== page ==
Assume that a square, symmetric matrix $A$ can be factored into $A=LDL^T$ where $L$ is unit lower triangular and $D$ is diagonal. For indefinite $A$, $D$ may have $2x2$ blocks on the diagonal. How much information about the spectrum of $A$ can we obtain from $D$?

For example, it is known by Sylvester's law of matrix inertia that the inertia of $D$ is the same as that of $A$ (they have the same number of positive and negative eigenvalues). This is interesting, but I am wondering what other information is hidden in $D$.

  • $\begingroup$ I was always wondering the same :) Great question. $\endgroup$ – Alexander Chervov Dec 28 '11 at 8:18
  • $\begingroup$ But why you write about 2x2 blocks in indefinite case ? Usually just elements of D can be taken negative. $\endgroup$ – Alexander Chervov Dec 28 '11 at 8:21

Well, for the closely related Cholesky factorization, there is the following:

Fast Accurate Eigenvalue Computations Using the Cholesky Factorization (1997) (by Roy Matthias), which says that the eigenvalues are very close to the squares of the diagonal elements of the Cholesky factor. (the paper is available on CiteSeer).

  • $\begingroup$ I've heard similar, but there were some conditions, may be small eigs, or like that... But "squares" seems to me misprint - take A=D then they are equal. Any way... What can be the reason for relation in case "L" is not very small ? Is there some intuitive explanation ? $\endgroup$ – Alexander Chervov Dec 28 '11 at 8:23
  • $\begingroup$ In Cholesky, $D=I$ and the diagonal scaling is "included" in the $L$ factor, which need not have ones on its main diagonals. So that's where you get those square roots from. $\endgroup$ – Federico Poloni Dec 28 '11 at 8:57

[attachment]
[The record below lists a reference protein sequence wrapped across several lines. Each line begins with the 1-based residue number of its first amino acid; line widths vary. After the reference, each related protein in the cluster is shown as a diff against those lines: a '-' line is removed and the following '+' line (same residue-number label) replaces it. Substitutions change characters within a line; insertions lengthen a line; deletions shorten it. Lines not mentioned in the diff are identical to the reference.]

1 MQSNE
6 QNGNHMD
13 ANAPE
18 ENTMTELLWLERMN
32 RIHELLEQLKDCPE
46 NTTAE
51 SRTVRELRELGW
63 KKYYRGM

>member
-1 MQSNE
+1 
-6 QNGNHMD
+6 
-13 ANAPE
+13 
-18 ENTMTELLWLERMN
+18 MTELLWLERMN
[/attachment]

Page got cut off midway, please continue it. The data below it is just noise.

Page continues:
• $\begingroup$ @Federico, You mean - probably the paper mentioned above deals with LL^t ? Then it is Okay- we need squares. Just in the question LDL^t was mentioned which is sometimes called Cholesky or Cholesky without square roots also. In this case you do not need square roots. Any way puzzle seems to be resolved :) What about my questions ? What the reason can be to have eigs = D ? $\endgroup$ – Alexander Chervov Dec 28 '11 at 10:05

Not an answer, but just thinking loudly (can I say like this in English?)

Consider A=

$ a ~~ b $

$ b ~~ a $

Then eigenvalues are equal to a-b, a+b (it is easy to check since trace and determinant are correct).

Then L =

$ 1~~~~~~ 0 $

$ b/a~~1 $


$ a ~~~~ 0$

$ 0 ~~~~ a - b^2/a$

(It is easy in 2x2 case since determinant(A) = $d_1d_2$ ).

So we see: eigenvalues are:

$ a \pm b$ and elements of D are $a$ and $a-b^2/a$

Well, do they look similar ?

Stupid case when they are similar is b=0.

Another case is more interesting - take b=a - very degenerate but will be positve under small perturbation a=b+small. So in this case eigs are : $2a, 0$, and elements of D are $a$ and $0$ . So we see that the smallest number (i.e. $0$) is the same.

Probably that is the phenomena which I heard about i.e. something similar holds true for NxN matrices.

Probably paper mentioned in Igor's answer is something related.


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